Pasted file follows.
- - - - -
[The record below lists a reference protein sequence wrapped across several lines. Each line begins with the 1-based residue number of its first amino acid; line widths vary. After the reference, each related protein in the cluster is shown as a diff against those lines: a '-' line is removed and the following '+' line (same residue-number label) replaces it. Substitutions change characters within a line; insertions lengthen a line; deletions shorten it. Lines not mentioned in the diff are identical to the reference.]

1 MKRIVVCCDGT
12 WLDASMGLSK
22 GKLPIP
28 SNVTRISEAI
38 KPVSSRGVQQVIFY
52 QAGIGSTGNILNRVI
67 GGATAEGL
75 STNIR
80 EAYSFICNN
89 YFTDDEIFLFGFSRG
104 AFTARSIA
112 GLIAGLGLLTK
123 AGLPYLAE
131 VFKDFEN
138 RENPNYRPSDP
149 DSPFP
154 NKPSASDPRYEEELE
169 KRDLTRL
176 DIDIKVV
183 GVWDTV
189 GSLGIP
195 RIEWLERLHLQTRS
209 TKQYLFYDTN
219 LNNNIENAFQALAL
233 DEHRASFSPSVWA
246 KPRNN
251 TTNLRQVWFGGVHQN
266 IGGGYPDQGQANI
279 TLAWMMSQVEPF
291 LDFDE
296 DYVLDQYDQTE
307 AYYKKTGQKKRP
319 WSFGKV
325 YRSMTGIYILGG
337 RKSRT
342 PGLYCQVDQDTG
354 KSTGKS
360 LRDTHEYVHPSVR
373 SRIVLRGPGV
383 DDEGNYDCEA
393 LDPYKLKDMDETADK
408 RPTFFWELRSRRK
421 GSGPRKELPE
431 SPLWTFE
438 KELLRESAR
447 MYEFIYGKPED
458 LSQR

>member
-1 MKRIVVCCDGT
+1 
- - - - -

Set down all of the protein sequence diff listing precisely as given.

[The record below lists a reference protein sequence wrapped across several lines. Each line begins with the 1-based residue number of its first amino acid; line widths vary. After the reference, each related protein in the cluster is shown as a diff against those lines: a '-' line is removed and the following '+' line (same residue-number label) replaces it. Substitutions change characters within a line; insertions lengthen a line; deletions shorten it. Lines not mentioned in the diff are identical to the reference.]

1 MKRIVVCCDGT
12 WLDASMGLSK
22 GKLPIP
28 SNVTRISEAI
38 KPVSSRGVQQVIFY
52 QAGIGSTGNILNRVI
67 GGATAEGL
75 STNIR
80 EAYSFICNN
89 YFTDDEIFLFGFSRG
104 AFTARSIA
112 GLIAGLGLLTK
123 AGLPYLAE
131 VFKDFEN
138 RENPNYRPSDP
149 DSPFP
154 NKPSASDPRYEEELE
169 KRDLTRL
176 DIDIKVV
183 GVWDTV
189 GSLGIP
195 RIEWLERLHLQTRS
209 TKQYLFYDTN
219 LNNNIENAFQALAL
233 DEHRASFSPSVWA
246 KPRNN
251 TTNLRQVWFGGVHQN
266 IGGGYPDQGQANI
279 TLAWMMSQVEPF
291 LDFDE
296 DYVLDQYDQTE
307 AYYKKTGQKKRP
319 WSFGKV
325 YRSMTGIYILGG
337 RKSRT
342 PGLYCQVDQDTG
354 KSTGKS
360 LRDTHEYVHPSVR
373 SRIVLRGPGV
383 DDEGNYDCEA
393 LDPYKLKDMDETADK
408 RPTFFWELRSRRK
421 GSGPRKELPE
431 SPLWTFE
438 KELLRESAR
447 MYEFIYGKPED
458 LSQR

>member
-1 MKRIVVCCDGT
+1 